We have been sampling Air Quality for about 10 years now and follow National Standards in conducting the collections of these samples. We understand the protocols written were to protect both the company that performs the remediation and the occupant of the structure being tested. We also understand the protocol.
When a structure has been treated and remediation is complete and the HVAC has been turned off, all the windows and doors have been closed and no outside air is allowed to enter the structure, we lock the door and wait.
Air sample collection is usually performed 24 to 48 hours after a remediation has been completed and the testing company should in ALL cases be the first to enter the structure after closing the remediation.
WHY is this the protocol? Very simple. We do not want any outside pollutants to contaminate our (in most cases) costly air sample testing to prove the work we have completed was correct. Remediation companies (like all companies) like to get it right the first time.
What is an outside pollutant? Any air, dust, dander, dirt that comes in from the outside.
How can the pollutants get in the structure? An open door, window, attic, crawl space, basement or HVAC system running will pull outside air into your home. Bottom of shoes, on clothes and on pets that go in and out of your home.
So why would I ever use an ERMI test to test my home that requires settled dust particles weeks or even months after a remediation has been conducted?
From EM Lab P&K website:
ERMI Testing Lab Services
What Is ERMI? The Environmental Relative Moldiness index (ERMI) was developed by the U.S. Environmental Protection Agency, Office of Research and Development (ORD) as a research tool to investigate mold contamination in homes. The methodology is based on using mold-specific quantitative polymerase chain reaction (MSQPCR) to quantify 36 molds and calculate an index number for comparison with a database of reference homes. EMLab P&K was one of the first collaborators to help establish the reference database and continues to offer this service to clients for the identification of mold problems in some buildings.
Disclaimer: The EPA has not endorsed or validated any tools or methods to determine mold burden in homes including MSQPCR and ERMI. The EPA licensed this test to laboratories including EMLab P&K. However, the transfer of this technology under the Federal Technology Transfer Act cannot be used to make any claims suggesting that the ERMI is an EPA-approved or validated test. (Source: EPA, Office of Inspector General: Public May Be Making Indoor Mold Cleanup Decisions Based on EPA Tool Developed Only for Research Applications).
NOTE: View the sample report for EMLab P&K’s ERMI testing service.
How Does ERMI Work?
The ERMI test involves the analysis of a single sample of dust from a home. The sample is analyzed using mold-specific quantitative polymerase chain reaction (MSQPCR), a highly specific DNA-based method for quantifying mold species. A simple algorithm is used to calculate a ratio of water damage-related species to common indoor molds and the resulting score is called the Environmental Relative Moldiness Index or ERMI. The ERMI value is typically between -10 and 20.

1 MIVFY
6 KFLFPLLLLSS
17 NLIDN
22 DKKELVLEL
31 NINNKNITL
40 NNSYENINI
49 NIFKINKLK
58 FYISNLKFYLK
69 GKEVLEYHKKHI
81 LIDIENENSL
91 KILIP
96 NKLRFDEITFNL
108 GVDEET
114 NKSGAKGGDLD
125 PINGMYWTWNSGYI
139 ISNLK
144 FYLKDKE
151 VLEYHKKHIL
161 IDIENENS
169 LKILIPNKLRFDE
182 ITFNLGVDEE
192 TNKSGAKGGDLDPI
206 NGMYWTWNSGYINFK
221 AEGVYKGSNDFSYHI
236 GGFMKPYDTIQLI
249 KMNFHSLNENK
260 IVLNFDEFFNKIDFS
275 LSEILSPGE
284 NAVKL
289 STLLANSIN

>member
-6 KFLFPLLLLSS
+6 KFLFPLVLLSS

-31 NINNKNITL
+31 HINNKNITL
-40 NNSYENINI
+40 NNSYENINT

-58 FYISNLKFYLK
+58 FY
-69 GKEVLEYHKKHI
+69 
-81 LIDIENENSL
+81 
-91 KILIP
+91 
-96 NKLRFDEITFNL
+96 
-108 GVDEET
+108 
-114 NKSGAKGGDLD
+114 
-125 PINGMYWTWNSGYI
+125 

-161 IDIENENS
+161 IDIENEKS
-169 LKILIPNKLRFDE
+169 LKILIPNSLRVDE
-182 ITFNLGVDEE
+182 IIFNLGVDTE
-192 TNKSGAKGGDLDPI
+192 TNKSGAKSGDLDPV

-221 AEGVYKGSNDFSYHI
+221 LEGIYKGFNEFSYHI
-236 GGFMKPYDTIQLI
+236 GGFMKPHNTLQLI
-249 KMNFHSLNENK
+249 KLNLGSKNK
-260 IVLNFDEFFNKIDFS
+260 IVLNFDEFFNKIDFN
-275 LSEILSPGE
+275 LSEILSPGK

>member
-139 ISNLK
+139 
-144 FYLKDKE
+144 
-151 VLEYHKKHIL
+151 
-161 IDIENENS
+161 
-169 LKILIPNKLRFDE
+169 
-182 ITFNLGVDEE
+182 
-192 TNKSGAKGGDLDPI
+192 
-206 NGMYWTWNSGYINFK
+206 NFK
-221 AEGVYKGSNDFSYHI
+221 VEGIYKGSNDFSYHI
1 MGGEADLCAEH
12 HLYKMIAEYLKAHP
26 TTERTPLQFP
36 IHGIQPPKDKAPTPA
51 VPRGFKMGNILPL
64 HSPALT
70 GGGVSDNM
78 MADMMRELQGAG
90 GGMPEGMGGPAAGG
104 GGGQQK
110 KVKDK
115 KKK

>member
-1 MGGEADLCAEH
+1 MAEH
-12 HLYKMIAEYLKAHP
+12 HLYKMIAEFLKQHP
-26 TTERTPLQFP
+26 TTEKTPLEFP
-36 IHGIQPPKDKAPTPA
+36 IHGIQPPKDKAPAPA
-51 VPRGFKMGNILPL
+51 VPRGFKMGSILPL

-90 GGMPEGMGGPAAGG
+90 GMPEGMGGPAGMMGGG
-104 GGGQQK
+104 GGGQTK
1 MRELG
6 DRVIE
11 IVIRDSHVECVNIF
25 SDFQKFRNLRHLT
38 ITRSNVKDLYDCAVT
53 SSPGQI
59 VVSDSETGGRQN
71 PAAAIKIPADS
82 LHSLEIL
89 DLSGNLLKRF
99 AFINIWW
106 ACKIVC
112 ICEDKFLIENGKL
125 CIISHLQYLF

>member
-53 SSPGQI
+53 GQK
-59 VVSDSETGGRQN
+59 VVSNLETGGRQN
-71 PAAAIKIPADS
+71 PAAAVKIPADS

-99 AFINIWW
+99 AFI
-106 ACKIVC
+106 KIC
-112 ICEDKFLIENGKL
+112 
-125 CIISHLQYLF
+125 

National Relative Moldiness Index Values
In order to most effectively use this new tool, the ERMI must be compared to a national database. Indices were determined using this method for 1,096 homes across the U.S. as part of the 2006 HUD American Healthy Home Survey. Individual indices, ranked from lowest to highest were used to create a national Relative Moldiness Index (RMI) Scale.
How Was ERMI Developed?
In initial studies by the EPA, the concentrations of different mold species in “moldy homes” (homes with visible mold growth or a history of water damage) and “reference homes” (homes with no visible mold) were compared. Based on those results, mold species were selected and grouped into those with higher concentrations in moldy homes (group 1) and those with lower concentrations (group 2). To calculate the ERMI, all concentrations are log-transformed and the sum of group 2 is subtracted from the sum of group 1.
What Are The Advantages of ERMI Testing?
In addition to the simplicity of taking only one sample, the ERMI offers several advantages over traditional mold screening methods. Carpet dust acts as a reservoir for mold spores and is more representative of mold levels over time versus short-term air samples. The use of MSQPCR for this test allows for increased precision as it is based on a biochemical assay using calibrated instrumentation. Further research is being conducted and published that will link the ERMI assessing health risks for susceptible individuals. This information along with the national database will be invaluable in providing an objective and standardized method for screening homes for mold.
So how should the dust sample be collected to get a proper ERMI result?
If you are using a testing company please make sure they are only collecting a SINGLE sample of dust.
The same should hold true if you are using a kit you have received in the mail and are doing the collection yourself.
Lastly please understand; the ERMI at this point is still for information purposes only and not to be used for clearance after remediation of any kind.